Letter from Harvey Whitlock, 28 September 1835

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Dear sir having a few leisure moment  I have at last concluded to do what my own  Judgment has long dictated would be right  but the allurements of many vices has long  retarded the hand, that would wield the  pen to make intelligent the communication  that I wish to send to you: And even now that  ambition which is a prevaling and predominent  principles among the great mass of natural men  even now forbids that plainness of sentiment  with which I wish to unbosom my feelings  write. For know assuredly sir to you I wish  to unbosom my feelings, and unravil the  secrets of my heart: as before the omnicient  Judge of all the earth.
Be not surprised when I declare unto  you, as the spirit will bear record that  my faith is firm and unshaken in the  things of the everlasting gospel as it is  proclaimed by the servants of the latter- day saint.
Dear brother Joseph (If I may be allow ed the expression) when I considder the happy  times and peaseful moments, and pleasant seasons  I have enjoyed with you, and and this people;  contrasted with my now degraded state; together with  the high, and important station I have held before [p. 38]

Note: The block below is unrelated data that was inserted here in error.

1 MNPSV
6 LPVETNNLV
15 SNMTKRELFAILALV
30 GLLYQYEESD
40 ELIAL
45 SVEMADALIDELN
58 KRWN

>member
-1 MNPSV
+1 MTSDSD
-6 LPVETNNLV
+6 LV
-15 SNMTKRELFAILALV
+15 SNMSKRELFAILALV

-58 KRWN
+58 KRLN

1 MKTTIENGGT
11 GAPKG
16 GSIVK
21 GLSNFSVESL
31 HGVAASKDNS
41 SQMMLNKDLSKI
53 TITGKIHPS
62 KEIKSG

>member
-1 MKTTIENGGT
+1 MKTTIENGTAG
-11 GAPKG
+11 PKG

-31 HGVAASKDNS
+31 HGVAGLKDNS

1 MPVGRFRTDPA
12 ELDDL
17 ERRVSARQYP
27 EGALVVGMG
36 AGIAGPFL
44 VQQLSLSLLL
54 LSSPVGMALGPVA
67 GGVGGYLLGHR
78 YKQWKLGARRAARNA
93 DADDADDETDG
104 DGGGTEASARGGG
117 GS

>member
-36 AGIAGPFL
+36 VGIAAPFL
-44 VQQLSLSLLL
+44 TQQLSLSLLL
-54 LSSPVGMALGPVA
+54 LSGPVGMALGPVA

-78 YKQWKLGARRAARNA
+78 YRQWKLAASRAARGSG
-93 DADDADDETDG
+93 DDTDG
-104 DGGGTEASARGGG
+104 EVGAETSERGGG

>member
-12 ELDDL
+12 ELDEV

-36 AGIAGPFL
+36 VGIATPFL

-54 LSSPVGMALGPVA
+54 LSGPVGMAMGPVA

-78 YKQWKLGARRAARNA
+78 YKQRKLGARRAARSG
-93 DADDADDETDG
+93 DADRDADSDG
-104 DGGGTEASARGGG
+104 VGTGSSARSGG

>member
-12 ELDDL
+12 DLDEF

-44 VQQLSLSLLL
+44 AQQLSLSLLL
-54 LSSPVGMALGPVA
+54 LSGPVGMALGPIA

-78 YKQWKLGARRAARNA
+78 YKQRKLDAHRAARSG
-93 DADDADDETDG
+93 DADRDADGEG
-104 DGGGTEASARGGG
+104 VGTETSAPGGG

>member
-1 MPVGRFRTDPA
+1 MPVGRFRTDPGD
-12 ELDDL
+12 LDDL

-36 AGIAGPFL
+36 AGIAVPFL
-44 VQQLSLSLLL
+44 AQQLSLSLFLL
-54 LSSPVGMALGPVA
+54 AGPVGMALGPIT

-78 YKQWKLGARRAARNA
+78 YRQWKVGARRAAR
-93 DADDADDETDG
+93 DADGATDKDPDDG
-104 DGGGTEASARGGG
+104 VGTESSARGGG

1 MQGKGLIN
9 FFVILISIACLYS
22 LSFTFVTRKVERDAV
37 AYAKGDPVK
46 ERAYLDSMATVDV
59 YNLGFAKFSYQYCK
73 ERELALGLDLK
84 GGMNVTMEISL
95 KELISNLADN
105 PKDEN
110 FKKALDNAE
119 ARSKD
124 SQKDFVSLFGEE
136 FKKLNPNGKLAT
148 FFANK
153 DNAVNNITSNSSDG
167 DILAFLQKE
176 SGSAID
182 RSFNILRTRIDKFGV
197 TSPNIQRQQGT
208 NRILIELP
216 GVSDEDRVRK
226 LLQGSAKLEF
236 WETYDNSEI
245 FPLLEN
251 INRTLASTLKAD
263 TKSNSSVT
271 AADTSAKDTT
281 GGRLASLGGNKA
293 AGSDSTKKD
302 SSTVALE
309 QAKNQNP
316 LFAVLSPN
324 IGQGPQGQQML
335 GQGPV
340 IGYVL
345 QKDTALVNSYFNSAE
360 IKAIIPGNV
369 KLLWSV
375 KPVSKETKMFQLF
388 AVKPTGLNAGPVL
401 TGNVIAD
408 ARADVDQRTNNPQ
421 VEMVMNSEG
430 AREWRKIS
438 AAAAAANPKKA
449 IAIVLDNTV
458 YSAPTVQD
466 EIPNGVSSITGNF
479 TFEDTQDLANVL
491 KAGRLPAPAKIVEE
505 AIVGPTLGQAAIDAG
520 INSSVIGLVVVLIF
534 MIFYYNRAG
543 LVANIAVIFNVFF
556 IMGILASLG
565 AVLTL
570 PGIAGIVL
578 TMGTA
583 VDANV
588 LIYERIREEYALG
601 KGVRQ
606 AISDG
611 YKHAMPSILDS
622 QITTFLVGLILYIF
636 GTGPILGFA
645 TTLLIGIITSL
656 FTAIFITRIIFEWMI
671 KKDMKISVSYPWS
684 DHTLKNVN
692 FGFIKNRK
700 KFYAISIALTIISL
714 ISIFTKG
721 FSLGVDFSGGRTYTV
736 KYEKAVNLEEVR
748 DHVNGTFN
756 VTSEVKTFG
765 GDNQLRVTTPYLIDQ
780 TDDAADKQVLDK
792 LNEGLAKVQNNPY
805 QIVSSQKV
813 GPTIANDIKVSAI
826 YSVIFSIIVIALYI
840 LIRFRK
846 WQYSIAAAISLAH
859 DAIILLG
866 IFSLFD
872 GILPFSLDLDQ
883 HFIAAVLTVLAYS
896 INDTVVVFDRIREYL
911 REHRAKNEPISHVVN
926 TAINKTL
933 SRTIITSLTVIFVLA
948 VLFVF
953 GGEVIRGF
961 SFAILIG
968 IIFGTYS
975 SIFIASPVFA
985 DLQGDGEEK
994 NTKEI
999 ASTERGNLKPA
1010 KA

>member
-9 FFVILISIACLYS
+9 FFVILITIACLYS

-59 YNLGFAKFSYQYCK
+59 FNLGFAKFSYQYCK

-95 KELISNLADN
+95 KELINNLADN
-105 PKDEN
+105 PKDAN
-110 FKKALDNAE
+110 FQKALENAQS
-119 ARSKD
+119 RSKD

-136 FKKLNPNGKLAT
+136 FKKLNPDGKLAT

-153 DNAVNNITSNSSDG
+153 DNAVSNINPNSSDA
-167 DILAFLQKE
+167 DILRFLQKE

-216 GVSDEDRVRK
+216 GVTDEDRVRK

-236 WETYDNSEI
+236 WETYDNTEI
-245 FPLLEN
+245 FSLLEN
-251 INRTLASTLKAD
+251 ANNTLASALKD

Copy of a Letter from
Dear sir having a few leisure moment I have at last concluded to do what my own Judgment has long dictated would be right but the allurements of many vices has long retarded the hand, that would wield the pen to make intelligent the communication that I wish to send to you: And even now that ambition which is a prevaling and predominent principles among the great mass of natural men even now forbids that plainness of sentiment with which I wish to write. For know assuredly sir to you I wish to unbosom my feelings, and unravil the secrets of my heart: as before the omnicient Judge of all the earth.
Be not surprised when I declare unto you, as the spirit will bear record that my faith is firm and unshaken in the things of the everlasting gospel as it is proclaimed by the servants of the latter-day saint.
Dear brother Joseph (If I may be allowed the expression) when I considder the happy times and peaseful moments, and pleasant seasons I have enjoyed with you, and this people; contrasted with my now degraded state; together with the high, and important station I have held before [p. 38]
Page 38